Winning the Battle Against Ryegrass in Wheat
El inglés es el idioma de control de esta página. En la medida en que haya algún conflicto entre la traducción al inglés y la traducción, el inglés prevalece.
Al hacer clic en el enlace de traducción se activa un servicio de traducción gratuito para convertir la página al español. Al igual que con cualquier traducción por Internet, la conversión no es sensible al contexto y puede que no traduzca el texto en su significado original. NC State Extension no garantiza la exactitud del texto traducido. Por favor, tenga en cuenta que algunas aplicaciones y/o servicios pueden no funcionar como se espera cuando se traducen.
English is the controlling language of this page. To the extent there is any conflict between the English text and the translation, English controls.
Clicking on the translation link activates a free translation service to convert the page to Spanish. As with any Internet translation, the conversion is not context-sensitive and may not translate the text to its original meaning. NC State Extension does not guarantee the accuracy of the translated text. Please note that some applications and/or services may not function as expected when translated.Collapse ▲
Italian ryegrass has caused significant issues for small grain production in Cleveland and Lincoln counties in recent years due to the development of herbicide resistance. Currently, Italian ryegrass has been found to be resistant to five different MOA’s, including groups 1 (ACCase inhibitors), 2 (ALS inhibitors), 9 (glyphosate), 10 (Liberty), and 15 (LCFA inhibitors). Unfortunately, these groups include many of the herbicides that are effective against ryegrass and that can be used safely in wheat.
Despite the difficulties, managing ryegrass in wheat is important in achieving high yields. Only one ryegrass plant per square yard can reduce yield 0.4% in that area. It may not sound like much but it adds up over time, especially in dense ryegrass stands, potentially robbing 75% of the yield in heavily infested areas.
I believe we sometimes also tend to underestimate the negative impacts ryegrass can have on wheat seedlings in the fall. While it may be tempting to save a herbicide application for early spring, a fall herbicide application could be beneficial. Not only is the ryegrass competing with wheat potentially reducing fall growth and tillering, it is also increasing in size thus making future herbicide applications less effective. Hitting the ryegrass early results in better control due to increased coverage and smaller weed size. Typically the ryegrass that competes the most later in spring emerged the previous fall rather than germinating after a spring herbicide application.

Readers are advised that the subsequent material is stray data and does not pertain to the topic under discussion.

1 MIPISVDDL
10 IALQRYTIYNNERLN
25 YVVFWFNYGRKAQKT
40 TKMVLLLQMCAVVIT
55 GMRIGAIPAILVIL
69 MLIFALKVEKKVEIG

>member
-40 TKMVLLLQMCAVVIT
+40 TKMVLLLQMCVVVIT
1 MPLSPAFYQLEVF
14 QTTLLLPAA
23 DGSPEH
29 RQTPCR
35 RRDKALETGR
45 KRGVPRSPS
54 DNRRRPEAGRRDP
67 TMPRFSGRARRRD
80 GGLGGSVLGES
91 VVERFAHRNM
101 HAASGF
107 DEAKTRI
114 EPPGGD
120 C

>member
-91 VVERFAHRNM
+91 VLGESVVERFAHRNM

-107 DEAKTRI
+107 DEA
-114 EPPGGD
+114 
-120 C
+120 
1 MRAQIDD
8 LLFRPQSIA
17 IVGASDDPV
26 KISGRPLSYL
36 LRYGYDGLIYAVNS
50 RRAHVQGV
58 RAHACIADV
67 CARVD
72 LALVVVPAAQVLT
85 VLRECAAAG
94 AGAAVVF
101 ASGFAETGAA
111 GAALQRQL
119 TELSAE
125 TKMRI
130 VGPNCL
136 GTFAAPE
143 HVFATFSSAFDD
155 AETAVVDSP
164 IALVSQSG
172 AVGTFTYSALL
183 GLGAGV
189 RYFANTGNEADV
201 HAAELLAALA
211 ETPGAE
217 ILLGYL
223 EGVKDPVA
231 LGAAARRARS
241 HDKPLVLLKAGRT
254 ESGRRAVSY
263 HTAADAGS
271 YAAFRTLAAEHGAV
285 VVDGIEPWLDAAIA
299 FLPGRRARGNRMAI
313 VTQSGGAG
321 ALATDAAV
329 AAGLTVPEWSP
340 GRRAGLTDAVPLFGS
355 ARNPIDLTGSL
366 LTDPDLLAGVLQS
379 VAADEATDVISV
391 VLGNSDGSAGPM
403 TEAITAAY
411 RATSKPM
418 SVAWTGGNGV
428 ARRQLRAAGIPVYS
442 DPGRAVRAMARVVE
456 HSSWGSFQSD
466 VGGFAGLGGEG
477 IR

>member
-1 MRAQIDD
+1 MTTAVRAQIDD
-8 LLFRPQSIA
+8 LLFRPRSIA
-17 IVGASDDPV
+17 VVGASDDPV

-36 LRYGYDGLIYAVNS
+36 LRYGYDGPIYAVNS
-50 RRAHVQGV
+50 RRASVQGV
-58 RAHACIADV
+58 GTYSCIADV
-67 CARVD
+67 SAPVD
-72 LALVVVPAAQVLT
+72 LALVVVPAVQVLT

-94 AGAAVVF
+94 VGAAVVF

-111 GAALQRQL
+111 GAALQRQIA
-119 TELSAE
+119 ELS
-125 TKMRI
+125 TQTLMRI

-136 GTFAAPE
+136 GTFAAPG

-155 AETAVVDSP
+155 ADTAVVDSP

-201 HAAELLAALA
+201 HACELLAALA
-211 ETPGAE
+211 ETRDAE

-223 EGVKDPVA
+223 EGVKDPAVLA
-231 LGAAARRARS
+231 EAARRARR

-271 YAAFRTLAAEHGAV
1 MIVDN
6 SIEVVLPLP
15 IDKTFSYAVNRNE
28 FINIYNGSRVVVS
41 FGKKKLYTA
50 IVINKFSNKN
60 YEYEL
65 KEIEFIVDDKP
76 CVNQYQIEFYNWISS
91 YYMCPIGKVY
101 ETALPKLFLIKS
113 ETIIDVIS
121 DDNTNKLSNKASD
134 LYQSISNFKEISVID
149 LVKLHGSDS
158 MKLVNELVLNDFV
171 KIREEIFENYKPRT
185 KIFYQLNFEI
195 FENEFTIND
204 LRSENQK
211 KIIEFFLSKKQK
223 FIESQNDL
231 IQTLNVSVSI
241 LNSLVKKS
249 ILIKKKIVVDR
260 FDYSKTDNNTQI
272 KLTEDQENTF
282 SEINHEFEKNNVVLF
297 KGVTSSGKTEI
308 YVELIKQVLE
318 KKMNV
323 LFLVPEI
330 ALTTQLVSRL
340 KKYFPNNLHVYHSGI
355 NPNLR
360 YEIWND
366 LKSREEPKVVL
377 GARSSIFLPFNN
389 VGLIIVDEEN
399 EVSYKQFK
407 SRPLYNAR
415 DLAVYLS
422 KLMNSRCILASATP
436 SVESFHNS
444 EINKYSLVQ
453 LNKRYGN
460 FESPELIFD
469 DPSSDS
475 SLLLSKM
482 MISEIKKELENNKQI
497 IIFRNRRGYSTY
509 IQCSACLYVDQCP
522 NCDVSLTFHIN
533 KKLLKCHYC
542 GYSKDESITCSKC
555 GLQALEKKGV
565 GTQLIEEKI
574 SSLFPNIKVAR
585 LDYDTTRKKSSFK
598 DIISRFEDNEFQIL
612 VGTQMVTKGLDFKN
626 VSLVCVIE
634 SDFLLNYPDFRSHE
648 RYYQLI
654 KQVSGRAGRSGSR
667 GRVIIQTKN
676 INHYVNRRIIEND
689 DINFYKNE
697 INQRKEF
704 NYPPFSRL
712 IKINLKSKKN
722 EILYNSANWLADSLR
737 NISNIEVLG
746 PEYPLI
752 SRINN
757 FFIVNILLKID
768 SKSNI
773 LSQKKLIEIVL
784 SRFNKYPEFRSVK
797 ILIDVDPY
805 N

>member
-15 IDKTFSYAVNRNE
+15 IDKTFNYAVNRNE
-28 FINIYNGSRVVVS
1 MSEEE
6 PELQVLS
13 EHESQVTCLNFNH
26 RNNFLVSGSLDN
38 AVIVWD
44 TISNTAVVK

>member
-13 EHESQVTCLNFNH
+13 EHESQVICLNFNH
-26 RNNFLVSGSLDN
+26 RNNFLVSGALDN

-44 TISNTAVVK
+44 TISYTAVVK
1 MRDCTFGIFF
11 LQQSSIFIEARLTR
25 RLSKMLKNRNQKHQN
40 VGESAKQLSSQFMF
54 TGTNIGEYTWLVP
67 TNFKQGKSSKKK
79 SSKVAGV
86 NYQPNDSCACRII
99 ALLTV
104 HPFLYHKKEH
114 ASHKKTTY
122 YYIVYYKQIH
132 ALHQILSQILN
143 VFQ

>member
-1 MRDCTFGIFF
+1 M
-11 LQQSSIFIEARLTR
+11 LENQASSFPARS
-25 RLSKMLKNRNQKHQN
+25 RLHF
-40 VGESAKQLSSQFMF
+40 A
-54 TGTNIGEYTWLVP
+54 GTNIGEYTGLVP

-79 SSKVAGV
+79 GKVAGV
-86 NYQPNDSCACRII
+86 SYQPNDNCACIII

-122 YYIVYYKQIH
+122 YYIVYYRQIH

Some general guidelines for better weed control include:
- Plant quality seed that is free of weed seed.
- Proper liming and fertilization.
- Planting at the proper time, rate, and depth.
- Narrower rows/higher populations can help crowd out weeds.
- Timely and appropriate application of effective herbicides.
Some more specific guidelines for ryegrass control in wheat:
- Start clean. Don’t plant into some ryegrass thinking you can get it later because odds are you may not. If you have ryegrass in the field, a burndown with paraquat may very well be useful.
- Fall herbicide application may be useful. Zidua (MOA 15) and Anthem Flex (MOA 15+14) are options to control ryegrass emergence. These products can be applied when 80% of the germinated wheat seeds have a 0.5 inch shoot until wheat spiking. Axiom (MOA 15+5) has shown to give good control of ryegrass emergence as well and must be applied at the wheat spike stage. Finesse (MOA 2+2) can be applied preemergence of wheat, however offers only variable suppression of ryegrass emergence and if soybeans are to be double-cropped, they must be a STS variety.
- Hoelon (MOA 1), Osprey (MOA 2), Axial XL (MOA 1), and PowerFlex (MOA 2) are the labeled postemergence herbicides for ryegrass control in wheat. There is resistance to each of these herbicide classes in NC wheat so results may be variable at the best. If you need a postemergence application, get them as soon as you can when they are small.
Lastly, keep in mind that Italian ryegrass is only an annual grass. That means that it must set seed each year in order to come back the next. Furthermore, these seeds do not survive long periods of time in the soil. Research has shown that by keeping ryegrass from seeding only one year results in significant reductions in ryegrass stands the following year. Anything you can do to keep ryegrass from going to seed will help you going forward.
Feel free to contact me anytime with questions or concerns.
Area Extension Agent – Field Crops
Lincoln and Cleveland Counties